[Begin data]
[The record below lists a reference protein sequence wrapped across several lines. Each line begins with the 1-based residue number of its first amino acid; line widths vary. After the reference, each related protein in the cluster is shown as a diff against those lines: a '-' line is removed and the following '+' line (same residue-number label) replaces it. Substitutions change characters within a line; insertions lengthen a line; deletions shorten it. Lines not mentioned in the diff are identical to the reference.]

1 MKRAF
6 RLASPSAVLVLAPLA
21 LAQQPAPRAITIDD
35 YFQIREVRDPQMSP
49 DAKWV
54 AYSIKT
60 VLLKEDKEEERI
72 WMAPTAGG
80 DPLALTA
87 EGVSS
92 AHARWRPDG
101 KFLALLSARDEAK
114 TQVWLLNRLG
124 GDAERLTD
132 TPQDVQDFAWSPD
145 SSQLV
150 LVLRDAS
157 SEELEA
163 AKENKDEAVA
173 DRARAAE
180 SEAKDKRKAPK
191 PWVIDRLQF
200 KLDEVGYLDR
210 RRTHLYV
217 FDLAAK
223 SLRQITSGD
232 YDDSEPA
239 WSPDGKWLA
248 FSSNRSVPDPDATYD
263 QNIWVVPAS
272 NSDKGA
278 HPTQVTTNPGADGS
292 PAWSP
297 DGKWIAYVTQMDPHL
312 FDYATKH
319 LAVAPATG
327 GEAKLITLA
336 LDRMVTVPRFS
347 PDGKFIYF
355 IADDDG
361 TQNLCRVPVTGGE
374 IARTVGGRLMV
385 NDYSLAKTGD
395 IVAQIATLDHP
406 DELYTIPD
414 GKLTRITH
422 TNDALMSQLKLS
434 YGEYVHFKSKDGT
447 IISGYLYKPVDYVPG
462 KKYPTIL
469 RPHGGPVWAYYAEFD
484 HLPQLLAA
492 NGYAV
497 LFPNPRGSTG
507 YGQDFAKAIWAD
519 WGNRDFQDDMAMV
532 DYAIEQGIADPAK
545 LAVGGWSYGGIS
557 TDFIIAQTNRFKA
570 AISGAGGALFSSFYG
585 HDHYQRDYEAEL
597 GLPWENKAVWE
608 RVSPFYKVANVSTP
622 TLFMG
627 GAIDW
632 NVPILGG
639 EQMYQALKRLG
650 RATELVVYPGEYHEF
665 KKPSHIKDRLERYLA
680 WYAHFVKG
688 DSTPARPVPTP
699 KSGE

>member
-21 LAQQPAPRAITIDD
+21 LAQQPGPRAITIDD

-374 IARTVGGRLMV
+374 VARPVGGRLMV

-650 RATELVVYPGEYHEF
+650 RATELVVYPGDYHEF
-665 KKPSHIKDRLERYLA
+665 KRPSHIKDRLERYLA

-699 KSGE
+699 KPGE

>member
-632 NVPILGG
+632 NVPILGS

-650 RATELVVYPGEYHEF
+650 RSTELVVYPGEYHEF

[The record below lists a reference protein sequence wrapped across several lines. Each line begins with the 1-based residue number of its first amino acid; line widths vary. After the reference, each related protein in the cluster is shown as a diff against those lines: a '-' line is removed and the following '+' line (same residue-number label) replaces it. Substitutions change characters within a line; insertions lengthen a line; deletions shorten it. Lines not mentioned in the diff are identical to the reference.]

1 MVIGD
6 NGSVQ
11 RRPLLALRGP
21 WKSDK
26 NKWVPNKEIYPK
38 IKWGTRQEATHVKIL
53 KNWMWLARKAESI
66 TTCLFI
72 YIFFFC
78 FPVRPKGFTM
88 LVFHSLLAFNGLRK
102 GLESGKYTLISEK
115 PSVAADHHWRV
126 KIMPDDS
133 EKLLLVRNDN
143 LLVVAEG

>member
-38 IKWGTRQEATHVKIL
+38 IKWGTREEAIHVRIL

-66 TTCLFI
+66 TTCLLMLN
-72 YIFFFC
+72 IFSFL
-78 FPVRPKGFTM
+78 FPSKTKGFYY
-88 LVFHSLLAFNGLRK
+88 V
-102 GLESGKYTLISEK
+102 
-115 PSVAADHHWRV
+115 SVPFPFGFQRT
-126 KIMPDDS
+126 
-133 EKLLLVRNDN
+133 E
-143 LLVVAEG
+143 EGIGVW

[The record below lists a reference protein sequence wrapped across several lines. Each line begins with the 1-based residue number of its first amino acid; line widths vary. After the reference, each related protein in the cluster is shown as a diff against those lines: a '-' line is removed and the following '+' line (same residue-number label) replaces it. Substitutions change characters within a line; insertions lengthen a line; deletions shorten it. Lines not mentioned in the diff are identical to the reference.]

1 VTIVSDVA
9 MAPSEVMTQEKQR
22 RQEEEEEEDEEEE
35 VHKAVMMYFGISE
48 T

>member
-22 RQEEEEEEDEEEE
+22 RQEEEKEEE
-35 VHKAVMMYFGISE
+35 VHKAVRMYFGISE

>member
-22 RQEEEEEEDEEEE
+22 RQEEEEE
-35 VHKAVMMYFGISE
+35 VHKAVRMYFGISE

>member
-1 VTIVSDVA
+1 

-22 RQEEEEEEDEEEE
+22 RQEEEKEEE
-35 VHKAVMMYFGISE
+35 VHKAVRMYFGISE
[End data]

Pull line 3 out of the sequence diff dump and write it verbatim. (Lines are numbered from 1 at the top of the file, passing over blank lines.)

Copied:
6 RLASPSAVLVLAPLA